Entrepreneurs reluctant to commit themselves financially to their business could be torching investment prospects, as new research reveals 87 per cent of angel investors consider frugal founders as too risky to back.
In a study of over 100 established UK investors, researchers from the University of Edinburgh and the University of Glasgow’s business schools uncovered the traits and characteristics that could be the key to securing external backing as a startup founder.
As well as demanding strong financial commitment from a business owner, investors were equally keen to learn the personal characteristics of the entrepreneur. Some 97 per cent said strong leadership skills reduced risk in an investment, while 96 per cent believed familiarity with the market was reassuring.
Enthusiasm was another important factor, with 94 per cent seeking entrepreneurs with the energy to make a sustained effort to grow the business.
However, a fine line was drawn between business ambition and personal success. Some seven in ten respondents thought founders motivated by status posed an investment risk, yet two-thirds believed a hunger for wealth was a positive trait.
Curiously, just 52 per cent said detailed information on the product or service itself was vital in deciding to finance a business, while just a third believed a third-party due diligence check was important.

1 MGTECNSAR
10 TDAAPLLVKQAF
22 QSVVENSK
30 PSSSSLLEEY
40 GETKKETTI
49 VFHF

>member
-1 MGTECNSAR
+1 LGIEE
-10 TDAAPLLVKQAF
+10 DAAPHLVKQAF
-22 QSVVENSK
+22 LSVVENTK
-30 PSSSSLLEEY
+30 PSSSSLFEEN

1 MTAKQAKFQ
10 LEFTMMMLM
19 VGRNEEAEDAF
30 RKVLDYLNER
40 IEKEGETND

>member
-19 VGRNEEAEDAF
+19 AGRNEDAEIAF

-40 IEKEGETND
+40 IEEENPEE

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With 90 per cent of business angels wanting to interview the entrepreneur personally before making an investment, angel investors continue to favour their instincts and put faith in the entrepreneur over the business concept.
Commenting on the study, Colin Mason, a professor of entrepreneurship at Glasgow’s Adam Smith Business School, said findings confirmed the importance of cash flow and sound finances to an investor.
“As independent investors, business angels must put their own money – and indeed reputation – on the line each time they invest,” Mason said.
“So it should come as no surprise they’re prudent when it comes to interviewing entrepreneurs and rigorously examining cash flow”.
Professor Richard Harrison, the University of Edinburgh’s business school chair, agreed that the personal commitment of an entrepreneur was essential in securing external investment.
“What’s clear from our study is the vital importance angel investors place in the characteristics of the business founder – their ability to lead and prior experience – as well as a founder’s willingness to invest in the venture,” he explained.
“The ‘jockey’ (entrepreneur) remains much more important than the ‘horse’ (the business), so potential entrepreneurs need to demonstrate their commitment, both financially and in their capacity for hard work. Signalling to business angels that they have the right motivations and entrepreneurial capabilities to make any investment work, should be a priority.”
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